Social Conformity Despite Individual Preferences for Distinctiveness
We demonstrate that individual behaviors directed at the attainment of distinctiveness can in fact produce complete social conformity. We thus offer an unexpected generative mechanism for this central social phenomenon. Specifically, we establish that agents who have fixed needs to be distinct and adapt their positions to achieve distinctiveness goals, can nevertheless self-organize to a limiting state of absolute conformity. This seemingly paradoxical result is deduced formally from a small number of natural assumptions, and is then explored at length computationally. Interesting departures from this conformity equilibrium are also possible, including divergence in positions. The effect of extremist minorities on these dynamics is discussed. A simple extension is then introduced, which allows the model to generate and maintain social diversity, including multimodal distinctiveness distributions. The paper contributes formal definitions, analytical deductions, and counterintuitive findings to the literature on individual distinctiveness and social conformity.
Keywords: optimal distinctiveness, social influence, opinion dynamics, anti-conformity
Few would dispute that we humans make appraisals of our individual “distinctiveness,” that we differ in our needs to appear distinct, and that we take actions (e.g., we alter our appearance or expressed opinions) to attain our distinctiveness goals. Furthermore, preferences for distinctiveness and the associated remedial adaptation strategies are at work in the formation of social groups and networks, and in other cultural dynamics such as assimilation or polarization. However, in the broad literature on the psychology and sociology of distinctiveness [1, 2, 3, 4, 5, 6, 7, 8, 9, 10, 11], there is little mathematical precision in defining “distinctiveness preferences,” and little explicit modeling of the individual behaviors adopted to satisfy them or the collective dynamics generated by these individual adaptations.
Most formal models dealing with individual preferences for differentiation posit strict anti-conformity, in which agents adopt whatever position constitutes the minority at a given time [12, 13, 14, 15, 16]. Such individual behavior of course endogenously alters the distribution of positions and can produce interesting social dynamics. But it precludes the emergence of conformity, our core concern. Relatedly, Smaldino et al.  modeled individuals with preferences for membership in groups with different degrees of numerical predominance but this model was not concerned with individual differences or distinctiveness within a population.
To our knowledge, no previous model has formally defined distinctiveness preferences as we do, or shown that the pursuit of distinctiveness, thus defined, can lead to conformity. We provide simple and intuitive formal definitions of distinctiveness preferences and the individual actions aimed at satisfying them, and show that these yield counterintuitive social dynamics. Foremost among these is that a population of agents with fixed needs to be distinct can self-organize into a state of strict conformity. We then show how an elementary, but also novel, extension of the model facilitates sustained diversity in attributes of interest. We conclude with a brief discussion of several lines for future research.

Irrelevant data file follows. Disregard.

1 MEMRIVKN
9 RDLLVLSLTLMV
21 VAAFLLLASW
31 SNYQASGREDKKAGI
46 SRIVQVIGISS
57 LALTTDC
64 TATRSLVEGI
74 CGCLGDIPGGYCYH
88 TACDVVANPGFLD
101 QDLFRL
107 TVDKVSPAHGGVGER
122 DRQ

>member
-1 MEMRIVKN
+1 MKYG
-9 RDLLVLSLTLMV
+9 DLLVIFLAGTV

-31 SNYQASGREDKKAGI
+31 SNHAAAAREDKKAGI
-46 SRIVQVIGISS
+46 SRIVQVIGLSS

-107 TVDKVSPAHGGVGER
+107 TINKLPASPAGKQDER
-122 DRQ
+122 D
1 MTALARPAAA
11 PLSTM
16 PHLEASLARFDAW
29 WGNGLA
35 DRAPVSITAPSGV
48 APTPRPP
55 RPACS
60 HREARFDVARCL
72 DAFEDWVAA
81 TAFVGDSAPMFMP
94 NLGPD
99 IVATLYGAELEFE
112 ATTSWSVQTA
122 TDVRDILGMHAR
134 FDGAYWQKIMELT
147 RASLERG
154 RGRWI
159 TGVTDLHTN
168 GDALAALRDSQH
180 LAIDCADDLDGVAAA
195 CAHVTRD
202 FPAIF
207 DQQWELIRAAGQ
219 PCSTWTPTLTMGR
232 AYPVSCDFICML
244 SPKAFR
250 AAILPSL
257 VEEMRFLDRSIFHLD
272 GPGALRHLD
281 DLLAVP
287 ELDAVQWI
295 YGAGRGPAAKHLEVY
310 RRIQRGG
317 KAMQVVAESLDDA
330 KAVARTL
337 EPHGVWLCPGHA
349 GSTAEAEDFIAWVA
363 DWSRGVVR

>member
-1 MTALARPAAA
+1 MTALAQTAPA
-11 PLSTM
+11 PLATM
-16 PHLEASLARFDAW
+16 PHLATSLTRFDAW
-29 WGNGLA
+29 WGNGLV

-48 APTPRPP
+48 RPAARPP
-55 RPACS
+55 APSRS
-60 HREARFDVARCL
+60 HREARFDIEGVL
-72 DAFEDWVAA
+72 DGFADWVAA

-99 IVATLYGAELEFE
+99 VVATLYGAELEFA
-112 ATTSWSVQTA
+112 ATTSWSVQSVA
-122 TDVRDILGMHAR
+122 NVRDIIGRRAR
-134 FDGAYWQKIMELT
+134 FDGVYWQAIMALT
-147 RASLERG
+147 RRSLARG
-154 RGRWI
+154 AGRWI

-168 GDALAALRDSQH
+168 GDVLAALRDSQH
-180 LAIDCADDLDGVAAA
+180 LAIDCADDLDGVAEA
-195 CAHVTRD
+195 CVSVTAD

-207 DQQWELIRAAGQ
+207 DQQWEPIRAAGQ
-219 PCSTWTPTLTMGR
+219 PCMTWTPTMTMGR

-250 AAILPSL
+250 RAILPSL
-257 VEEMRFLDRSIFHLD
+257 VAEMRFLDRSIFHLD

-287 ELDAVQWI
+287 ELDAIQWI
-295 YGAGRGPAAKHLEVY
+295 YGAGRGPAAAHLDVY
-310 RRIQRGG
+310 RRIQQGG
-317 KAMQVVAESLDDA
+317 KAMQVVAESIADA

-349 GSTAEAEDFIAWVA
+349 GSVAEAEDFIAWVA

2. Model 1: Distinctiveness in Units of Standard Deviation
To keep the exposition as simple as possible, we imagine a fixed population of agents. They have only the following four very simple attributes: a position, information about the distribution of positions, a distinctiveness goal, and an adjustment rule. Time in this model is discrete.
(1) Position: At every time, , each agent has an observable “position,” . Position is a one-dimensional real-valued feature that agents can adjust.
For example, position could be an expressed taste or location on a left-right political spectrum. It is not a location in any landscape, network, or other physical coordinate system. This version of the model is spaceless in that sense. Agents interact only with aggregate variables – the mean and standard deviation of a distribution. They do not interact directly with one another. One could of course introduce spatial coordinates, neighborhoods, networks, and direct interaction with other agents, but we hold off on these complexities here.
(2) Information: Each agent is assumed to know its own position, and to correctly estimate (i.e., to intuit) the mean and standard deviation of positions in the population.
Given a distribution of positions, it strikes us as natural to define distinctiveness in terms of deviations from the mean. The simple intuition is that, in a drab office where jet black suits are the norm, a dark gray one may turn heads, whereas the ambient diversity of Times Square requires far more flamboyance to be noticed. So, a fixed distinctiveness preference (in standard deviations) may elicit radically different behaviors in different settings. Accordingly, we define ideal distinctiveness as follows:
(3) Ideal Position: Agents have a fixed and unobservable distinctiveness preference, . This parameter characterizes the individual’s ideal position; it is not absolute, but relative to other agents in the population. Specifically, at any time, the th agent’s ideal position is given by